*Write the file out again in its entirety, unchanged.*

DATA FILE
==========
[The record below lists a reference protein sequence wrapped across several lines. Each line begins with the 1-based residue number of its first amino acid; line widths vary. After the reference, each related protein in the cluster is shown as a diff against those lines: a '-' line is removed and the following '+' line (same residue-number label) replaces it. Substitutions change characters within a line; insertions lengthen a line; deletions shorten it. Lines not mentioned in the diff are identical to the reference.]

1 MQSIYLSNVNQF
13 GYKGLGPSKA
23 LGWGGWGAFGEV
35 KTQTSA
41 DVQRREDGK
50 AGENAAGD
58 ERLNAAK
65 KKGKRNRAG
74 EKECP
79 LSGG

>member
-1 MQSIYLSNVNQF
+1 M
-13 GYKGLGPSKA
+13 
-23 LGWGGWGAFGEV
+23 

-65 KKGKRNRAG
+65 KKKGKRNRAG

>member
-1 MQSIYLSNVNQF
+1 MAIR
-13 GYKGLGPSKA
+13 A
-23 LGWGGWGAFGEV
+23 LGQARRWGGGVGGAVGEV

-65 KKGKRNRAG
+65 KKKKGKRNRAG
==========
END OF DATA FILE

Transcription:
[The record below lists a reference protein sequence wrapped across several lines. Each line begins with the 1-based residue number of its first amino acid; line widths vary. After the reference, each related protein in the cluster is shown as a diff against those lines: a '-' line is removed and the following '+' line (same residue-number label) replaces it. Substitutions change characters within a line; insertions lengthen a line; deletions shorten it. Lines not mentioned in the diff are identical to the reference.]

1 MQSIYLSNVNQF
13 GYKGLGPSKA
23 LGWGGWGAFGEV
35 KTQTSA
41 DVQRREDGK
50 AGENAAGD
58 ERLNAAK
65 KKGKRNRAG
74 EKECP
79 LSGG

>member
-1 MQSIYLSNVNQF
+1 M
-13 GYKGLGPSKA
+13 
-23 LGWGGWGAFGEV
+23 

-65 KKGKRNRAG
+65 KKKGKRNRAG

>member
-1 MQSIYLSNVNQF
+1 MAIR
-13 GYKGLGPSKA
+13 A
-23 LGWGGWGAFGEV
+23 LGQARRWGGGVGGAVGEV

-65 KKGKRNRAG
+65 KKKKGKRNRAG